Posts Tagged ‘American Dreams’

Cameron Knowler & Eli Winter – “Strawberry Milk”

One of the LPs that snuck into the Raven rotation at the end of the year was from Eli Winter. His patient, paintely playing was a welcome source of solace in rough times and it comes as excellent news that he already has a new LP on the way. This time Winter pairs up with bluegrass player Cameron Knowler. Though to set the scene with Knowles bluegrass credentials is a bit of a false promise. The two find a middle ground, between brush-beat ramble of bluegrass and Winter’s dawnlight passages that owe a bit of their heart to Daniel Bachman and Jack Rose. Having played together along quiet stretches of the Texas borderlands, the pair created a bond that comes through on the record, with opener “Strawberry Milk” lulling the listener like highway lines stretching through the baked mountain vistas. The record arrives March 12th from American Dreams. Check out the video for “Strawberry Milk” above.



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Eli Winter

There are still more corners of my listening pile to unearth and this one’s been popping to the top now and again. The latest LP by young string wrangler Eli Winter is a lovely, meditative record that’s rooted in the traditions of Basho and Rose, with a nod to the rise of Bachman before him as a player of promising talent who only continues to outdo himself. Opening strong on Unbecoming, Eli works his way through the nearly 23-minute “Either I Would Become Ash” — a dizzying display of fingerpicked folk with a tender touch. The song swirls like snow on the wind, dancing in the light and bringing a touch of lighthearted magic to the record.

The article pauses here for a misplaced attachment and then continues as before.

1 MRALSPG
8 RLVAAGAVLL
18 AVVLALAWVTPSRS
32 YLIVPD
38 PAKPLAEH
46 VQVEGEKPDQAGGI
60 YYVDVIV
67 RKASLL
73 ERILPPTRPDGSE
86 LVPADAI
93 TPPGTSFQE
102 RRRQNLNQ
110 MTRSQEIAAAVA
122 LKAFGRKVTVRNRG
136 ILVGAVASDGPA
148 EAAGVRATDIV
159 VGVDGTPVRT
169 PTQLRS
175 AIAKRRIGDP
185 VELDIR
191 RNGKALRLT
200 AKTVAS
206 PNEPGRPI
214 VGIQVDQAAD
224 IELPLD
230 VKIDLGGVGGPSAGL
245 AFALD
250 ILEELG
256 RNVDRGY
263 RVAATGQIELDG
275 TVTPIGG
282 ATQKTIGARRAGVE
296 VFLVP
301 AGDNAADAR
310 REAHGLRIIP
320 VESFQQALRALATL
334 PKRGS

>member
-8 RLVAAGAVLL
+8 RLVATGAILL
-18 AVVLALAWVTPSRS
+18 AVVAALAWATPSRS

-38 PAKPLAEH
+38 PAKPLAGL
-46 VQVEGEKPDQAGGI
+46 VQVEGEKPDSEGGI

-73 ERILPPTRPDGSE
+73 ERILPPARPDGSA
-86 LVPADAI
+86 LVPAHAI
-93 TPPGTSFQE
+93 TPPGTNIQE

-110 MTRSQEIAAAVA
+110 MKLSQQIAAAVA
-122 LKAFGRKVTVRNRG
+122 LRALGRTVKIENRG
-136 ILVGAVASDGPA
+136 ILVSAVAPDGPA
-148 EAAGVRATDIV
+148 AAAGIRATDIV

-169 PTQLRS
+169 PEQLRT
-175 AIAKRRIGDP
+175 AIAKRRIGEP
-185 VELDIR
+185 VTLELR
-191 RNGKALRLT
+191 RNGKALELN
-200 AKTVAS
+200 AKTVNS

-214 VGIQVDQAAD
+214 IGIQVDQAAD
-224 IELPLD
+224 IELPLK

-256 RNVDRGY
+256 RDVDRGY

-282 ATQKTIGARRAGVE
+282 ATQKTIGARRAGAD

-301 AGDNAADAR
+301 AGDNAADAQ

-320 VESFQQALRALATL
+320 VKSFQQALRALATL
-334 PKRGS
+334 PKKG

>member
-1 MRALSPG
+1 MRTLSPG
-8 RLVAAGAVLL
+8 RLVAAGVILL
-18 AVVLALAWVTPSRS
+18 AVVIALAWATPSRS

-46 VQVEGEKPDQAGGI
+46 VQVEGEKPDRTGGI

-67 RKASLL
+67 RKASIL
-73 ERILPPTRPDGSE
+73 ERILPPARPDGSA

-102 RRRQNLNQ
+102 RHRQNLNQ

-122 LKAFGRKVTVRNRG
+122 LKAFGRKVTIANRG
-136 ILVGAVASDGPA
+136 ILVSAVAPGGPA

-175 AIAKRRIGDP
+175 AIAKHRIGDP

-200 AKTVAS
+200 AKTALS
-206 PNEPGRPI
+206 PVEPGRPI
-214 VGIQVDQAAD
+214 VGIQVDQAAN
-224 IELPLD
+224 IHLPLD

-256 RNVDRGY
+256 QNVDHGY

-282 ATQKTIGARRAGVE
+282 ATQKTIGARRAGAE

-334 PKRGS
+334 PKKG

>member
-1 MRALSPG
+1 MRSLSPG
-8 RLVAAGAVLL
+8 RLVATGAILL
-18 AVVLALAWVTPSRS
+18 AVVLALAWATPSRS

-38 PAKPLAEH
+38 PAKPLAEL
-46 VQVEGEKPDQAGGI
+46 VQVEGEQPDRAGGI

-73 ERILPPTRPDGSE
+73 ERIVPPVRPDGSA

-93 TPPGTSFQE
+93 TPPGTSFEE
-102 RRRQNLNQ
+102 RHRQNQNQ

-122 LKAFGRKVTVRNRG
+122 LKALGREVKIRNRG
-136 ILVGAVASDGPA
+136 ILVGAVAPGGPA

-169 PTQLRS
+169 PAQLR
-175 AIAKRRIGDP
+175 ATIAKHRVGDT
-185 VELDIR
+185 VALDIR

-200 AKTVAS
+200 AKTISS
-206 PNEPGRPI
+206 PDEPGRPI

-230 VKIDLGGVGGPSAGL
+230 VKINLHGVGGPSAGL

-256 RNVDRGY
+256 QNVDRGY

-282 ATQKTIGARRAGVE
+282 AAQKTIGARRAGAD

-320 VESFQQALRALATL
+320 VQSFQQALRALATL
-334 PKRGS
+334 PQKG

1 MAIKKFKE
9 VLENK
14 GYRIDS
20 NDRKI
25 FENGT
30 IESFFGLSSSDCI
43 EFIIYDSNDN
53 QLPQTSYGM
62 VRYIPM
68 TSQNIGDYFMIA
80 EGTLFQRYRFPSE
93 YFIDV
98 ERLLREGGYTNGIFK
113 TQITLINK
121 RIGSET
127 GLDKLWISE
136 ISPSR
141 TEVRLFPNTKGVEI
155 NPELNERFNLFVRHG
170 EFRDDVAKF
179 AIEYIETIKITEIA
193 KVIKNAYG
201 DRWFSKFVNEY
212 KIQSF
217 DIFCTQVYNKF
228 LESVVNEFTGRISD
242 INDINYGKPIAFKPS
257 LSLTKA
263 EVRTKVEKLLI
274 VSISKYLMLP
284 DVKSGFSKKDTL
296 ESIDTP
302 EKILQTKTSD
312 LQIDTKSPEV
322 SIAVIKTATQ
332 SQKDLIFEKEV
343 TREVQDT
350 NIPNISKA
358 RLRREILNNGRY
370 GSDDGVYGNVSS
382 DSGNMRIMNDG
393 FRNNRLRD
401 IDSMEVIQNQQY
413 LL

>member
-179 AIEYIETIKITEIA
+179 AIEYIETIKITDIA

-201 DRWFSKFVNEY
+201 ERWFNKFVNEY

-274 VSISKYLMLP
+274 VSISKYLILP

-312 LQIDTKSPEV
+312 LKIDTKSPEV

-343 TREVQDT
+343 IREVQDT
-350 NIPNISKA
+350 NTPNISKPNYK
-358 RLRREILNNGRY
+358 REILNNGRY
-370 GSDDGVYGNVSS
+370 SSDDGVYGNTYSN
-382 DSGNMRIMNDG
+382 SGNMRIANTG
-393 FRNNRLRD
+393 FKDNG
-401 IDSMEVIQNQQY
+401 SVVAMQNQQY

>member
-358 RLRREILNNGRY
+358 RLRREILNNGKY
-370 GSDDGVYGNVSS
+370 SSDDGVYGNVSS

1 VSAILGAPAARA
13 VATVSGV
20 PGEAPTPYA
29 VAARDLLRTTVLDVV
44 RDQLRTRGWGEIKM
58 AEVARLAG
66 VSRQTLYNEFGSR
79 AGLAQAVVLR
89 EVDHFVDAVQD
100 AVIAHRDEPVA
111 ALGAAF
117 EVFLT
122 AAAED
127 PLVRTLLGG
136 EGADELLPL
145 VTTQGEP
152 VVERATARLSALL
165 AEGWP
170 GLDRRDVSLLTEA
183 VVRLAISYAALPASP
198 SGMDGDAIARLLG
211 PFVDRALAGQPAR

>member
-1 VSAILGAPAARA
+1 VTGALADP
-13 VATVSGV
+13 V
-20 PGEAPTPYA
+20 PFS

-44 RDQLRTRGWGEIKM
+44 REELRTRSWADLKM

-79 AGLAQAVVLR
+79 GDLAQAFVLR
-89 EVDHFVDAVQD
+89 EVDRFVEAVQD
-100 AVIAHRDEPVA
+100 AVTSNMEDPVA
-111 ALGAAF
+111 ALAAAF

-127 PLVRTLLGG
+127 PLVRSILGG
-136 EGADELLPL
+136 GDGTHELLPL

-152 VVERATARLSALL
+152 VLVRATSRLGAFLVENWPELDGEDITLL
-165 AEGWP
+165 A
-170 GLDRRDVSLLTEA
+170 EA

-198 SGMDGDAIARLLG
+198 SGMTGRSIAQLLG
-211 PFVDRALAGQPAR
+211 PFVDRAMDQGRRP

The rest of the LP doesn’t flag in its warm embrace. “Maroon,” pales in length to the opener, but its marked by an immediacy that shines. With Sam Wagster (Mute Duo) on pedal steel guitar, Cameron Knowler is on nylon-string guitar, and Tyler Damon (Circuit Des Yeux) on drums, the quartet lets this one gather the rose glow of dawn. The song’s full of promise and a refreshed feeling that, frankly I could use more of in the coming months. He ends the record with a live cut, which expresses a more raw side. While the tonal shift pulls the listener out of the magic of “Maroon,” “Dark Light” still showcases exactly what makes Winter’s playing so vital. It’s technical, but woven with grace. Winter’s is a talent that’s certainly worth watching and the proof is woven into the bones of Unbecoming. Its a stitched together collection of highs that while disparate feel like they’re leading to bigger statements in the future.



Support the artist. Buy it HERE.

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